16. The electro-optical measuring system set forth in claim 15 wherein the width of said image is substantially greater than the distance between the parallel sides of said image-dissecting means. 1
17. An optical tracker for measuring the displacement in at least one direction of a target having a light-dark interface in the plane of the target, said traclter comprising: a member,
one surface being an image plane, an optical system for focusing an image of the target on theimage plane, said image formed of two regions having different uniformly illuminated areas separated by a light-dark interface, image-dissecting means located approximate the image plane, the image-dissecting means accepting a selected portion of the light constituting the image including the light-dark interface, the
image-dissecting means shaped to cooperate with the shape of said interface such that displacement of the target in any direction generally normal to the direction of the movement to be measured does not materially change the amount of the image accepted by the image-dissecting means and such that the portion of light accepted by the image-dissecting means varies linearly with the displacement of the target in the direction of the displacement to be measured and is maintained substantially independent of target displacement in direction generally normal thereto, and linear signal producing means coupled to the image-dissecting means for receiving the light from the image-dissecting means such that equal amounts of light within any elementary part of said accepted portions will produce an equal elementary increment of electrical signal thereby producing an electrical signal linearly proportional to the amount of light from said image-dissecting means, and signal output means continuously responding to the displacement of the target.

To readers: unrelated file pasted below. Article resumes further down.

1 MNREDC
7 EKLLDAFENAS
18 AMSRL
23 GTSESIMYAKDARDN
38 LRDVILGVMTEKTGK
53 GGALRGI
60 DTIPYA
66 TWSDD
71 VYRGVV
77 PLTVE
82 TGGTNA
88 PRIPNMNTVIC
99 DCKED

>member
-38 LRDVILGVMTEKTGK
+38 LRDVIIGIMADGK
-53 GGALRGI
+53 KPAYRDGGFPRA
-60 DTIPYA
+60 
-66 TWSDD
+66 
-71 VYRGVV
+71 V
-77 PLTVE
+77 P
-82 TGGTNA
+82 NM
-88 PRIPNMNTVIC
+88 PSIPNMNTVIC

18. The method of continuously monitoring the displacement of an. object in at least one direction comprising:
illuminating at least a portion of the object to establish at least one light-dark interface between regions having different uniform illumination intensities; forming with an optical system an image of at least a portion of the illuminated portion of the object in a plane remote from the object, said image containing at least two ad.- jacent areas having different uniform illumination intensities separated by the light-dark interface;
aiming said optical system such that a portion of the image containing the light-dark interface falls across a light-admitting aperture located approximate the image plane, said aperture being small compared with the image and shaped to cooperate with the edge of said light-dark interface such that the amount of light admitted varies linearly with the amount of displacement of the image in the direction of the displacement'to be measured and is substantially independent of object displacement in any direction generally normal thereto; collecting a fixed fraction of the admitted light; distributing said collected light over a substantial portion of a photosensitive device, said device having a linear relationship between its electrical output and the amount of incident light thereby producing an electrical output signal linearly proportional to displacement of the image in the direction to be measured; and
applying said electrical output signal to a signal output means which continuously responds to displacement of the object.
19. The method of claim 18 in which the output signal is restored to a previous value by displacing the optical system and then measuring the amount of displacement.
20. A method of monitoring a position of an object, said object controlling the position of an interface between two distinct light levels, said methodcomprising:
focusing an optical image of at least a portion of said interface on'to a plane containing a light-accepting area, said image being continuously incident upon said area, and converting the light incident upon said area into a continuous electrical signal to linearly proportional to the position of said object.